NEW YORK -- Eugenie Bouchard withdrew from the US Open on Sunday before her fourth-round match because of the effects of a concussion she suffered on Friday night in the locker room.
Bouchard, seeded 25th this year, wore a purple hoodie and sunglasses as she slowly walked into the tennis center in the afternoon before her scheduled match to officially withdraw. Because of the nature of her injury, she didn't speak to reporters before leaving.
Bouchard was evaluated by tournament medical staff before officially withdrawing.
The US Open tournament director, David Brewer, said in a prepared statement: "Eugenie Bouchard is withdrawing from the women's singles competition at the 2015 US Open due to a concussion."
Bouchard's injury occurred as she was returning to the locker room in order to take an ice bath late after her news conference on Friday following her mixed doubles victory with Nick Kyrgios, according to a source close to Bouchard who didn't want to be named. Bouchard had also defeatedDominika Cibulkova7-6 (9), 4-6, 6-3 in singles to reach the fourth round earlier in the day.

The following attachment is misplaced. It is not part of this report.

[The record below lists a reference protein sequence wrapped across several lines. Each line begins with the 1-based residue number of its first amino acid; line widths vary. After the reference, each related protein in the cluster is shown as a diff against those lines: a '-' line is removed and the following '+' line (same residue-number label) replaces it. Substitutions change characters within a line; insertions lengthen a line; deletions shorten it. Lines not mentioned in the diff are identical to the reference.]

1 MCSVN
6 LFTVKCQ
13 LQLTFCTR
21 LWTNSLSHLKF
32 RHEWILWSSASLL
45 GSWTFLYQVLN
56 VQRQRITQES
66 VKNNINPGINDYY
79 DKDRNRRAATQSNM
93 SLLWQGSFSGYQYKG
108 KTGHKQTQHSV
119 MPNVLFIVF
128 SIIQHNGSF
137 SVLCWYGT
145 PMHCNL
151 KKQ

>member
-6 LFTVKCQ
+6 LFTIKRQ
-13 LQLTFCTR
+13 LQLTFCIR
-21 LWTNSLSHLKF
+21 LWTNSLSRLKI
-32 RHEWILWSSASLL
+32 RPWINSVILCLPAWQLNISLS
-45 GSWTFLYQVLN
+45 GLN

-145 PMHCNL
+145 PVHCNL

It was late, and the women's locker room was dark, so Bouchard felt around to find the light. According to the source, there was water on the floor, and Bouchard slipped, falling backward and landing on the back of her head. She went to the emergency room that night. After she was released, there was concern that playing a tennis match would not help her recovery and that she needed rest, the source said.
Bouchard had been hopeful that she'd be able to play despite withdrawing from the ladies and mixed doubles tournaments on Saturday. Her team had been assessing the situation and her options all day, but she could not ignore the symptoms of the injury.
She was slated to play Roberta Vinci in the fourth round.
The US Open did not respond to questions about the liability of the tournament in Bouchard's injury.
The Grand Slams don't have a specific concussion protocol, according to a tournament spokesperson. In general after a player is injured, the tournament medical staff makes a recommendation, which the player can choose to follow or not. In extreme circumstances, a tournament can disqualify a player who could be putting him or herself at risk.